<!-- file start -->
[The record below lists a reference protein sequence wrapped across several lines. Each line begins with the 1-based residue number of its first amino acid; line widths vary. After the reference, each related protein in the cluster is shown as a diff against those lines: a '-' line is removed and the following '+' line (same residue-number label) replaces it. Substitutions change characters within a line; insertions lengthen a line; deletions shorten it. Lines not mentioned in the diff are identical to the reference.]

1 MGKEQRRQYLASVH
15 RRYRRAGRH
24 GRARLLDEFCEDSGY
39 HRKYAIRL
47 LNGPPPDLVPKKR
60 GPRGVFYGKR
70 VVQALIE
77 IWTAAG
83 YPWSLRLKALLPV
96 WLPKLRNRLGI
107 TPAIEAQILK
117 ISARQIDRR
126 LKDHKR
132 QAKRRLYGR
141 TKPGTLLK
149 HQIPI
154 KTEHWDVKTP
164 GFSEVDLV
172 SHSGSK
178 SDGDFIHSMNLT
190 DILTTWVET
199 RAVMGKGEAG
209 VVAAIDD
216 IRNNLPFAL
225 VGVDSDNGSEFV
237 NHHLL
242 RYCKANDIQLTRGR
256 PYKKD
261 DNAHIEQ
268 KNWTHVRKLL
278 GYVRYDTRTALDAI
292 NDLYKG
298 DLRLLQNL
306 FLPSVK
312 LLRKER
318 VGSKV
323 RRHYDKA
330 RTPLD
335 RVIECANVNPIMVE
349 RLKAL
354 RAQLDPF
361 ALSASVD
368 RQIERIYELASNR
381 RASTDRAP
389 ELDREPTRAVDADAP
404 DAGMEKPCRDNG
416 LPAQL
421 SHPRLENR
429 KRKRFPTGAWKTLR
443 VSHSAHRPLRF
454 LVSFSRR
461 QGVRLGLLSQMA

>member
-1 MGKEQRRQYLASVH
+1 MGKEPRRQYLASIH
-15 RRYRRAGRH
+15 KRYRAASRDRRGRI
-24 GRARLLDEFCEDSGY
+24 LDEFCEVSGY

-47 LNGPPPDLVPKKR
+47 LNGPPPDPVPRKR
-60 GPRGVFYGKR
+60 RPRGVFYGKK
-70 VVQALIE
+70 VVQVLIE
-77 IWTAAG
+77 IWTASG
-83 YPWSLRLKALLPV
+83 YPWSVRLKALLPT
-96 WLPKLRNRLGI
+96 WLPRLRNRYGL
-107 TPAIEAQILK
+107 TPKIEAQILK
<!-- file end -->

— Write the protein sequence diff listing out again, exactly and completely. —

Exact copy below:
[The record below lists a reference protein sequence wrapped across several lines. Each line begins with the 1-based residue number of its first amino acid; line widths vary. After the reference, each related protein in the cluster is shown as a diff against those lines: a '-' line is removed and the following '+' line (same residue-number label) replaces it. Substitutions change characters within a line; insertions lengthen a line; deletions shorten it. Lines not mentioned in the diff are identical to the reference.]

1 MGKEQRRQYLASVH
15 RRYRRAGRH
24 GRARLLDEFCEDSGY
39 HRKYAIRL
47 LNGPPPDLVPKKR
60 GPRGVFYGKR
70 VVQALIE
77 IWTAAG
83 YPWSLRLKALLPV
96 WLPKLRNRLGI
107 TPAIEAQILK
117 ISARQIDRR
126 LKDHKR
132 QAKRRLYGR
141 TKPGTLLK
149 HQIPI
154 KTEHWDVKTP
164 GFSEVDLV
172 SHSGSK
178 SDGDFIHSMNLT
190 DILTTWVET
199 RAVMGKGEAG
209 VVAAIDD
216 IRNNLPFAL
225 VGVDSDNGSEFV
237 NHHLL
242 RYCKANDIQLTRGR
256 PYKKD
261 DNAHIEQ
268 KNWTHVRKLL
278 GYVRYDTRTALDAI
292 NDLYKG
298 DLRLLQNL
306 FLPSVK
312 LLRKER
318 VGSKV
323 RRHYDKA
330 RTPLD
335 RVIECANVNPIMVE
349 RLKAL
354 RAQLDPF
361 ALSASVD
368 RQIERIYELASNR
381 RASTDRAP
389 ELDREPTRAVDADAP
404 DAGMEKPCRDNG
416 LPAQL
421 SHPRLENR
429 KRKRFPTGAWKTLR
443 VSHSAHRPLRF
454 LVSFSRR
461 QGVRLGLLSQMA

>member
-1 MGKEQRRQYLASVH
+1 MGKEPRRQYLASIH
-15 RRYRRAGRH
+15 KRYRAASRDRRGRI
-24 GRARLLDEFCEDSGY
+24 LDEFCEVSGY

-47 LNGPPPDLVPKKR
+47 LNGPPPDPVPRKR
-60 GPRGVFYGKR
+60 RPRGVFYGKK
-70 VVQALIE
+70 VVQVLIE
-77 IWTAAG
+77 IWTASG
-83 YPWSLRLKALLPV
+83 YPWSVRLKALLPT
-96 WLPKLRNRLGI
+96 WLPRLRNRYGL
-107 TPAIEAQILK
+107 TPKIEAQILK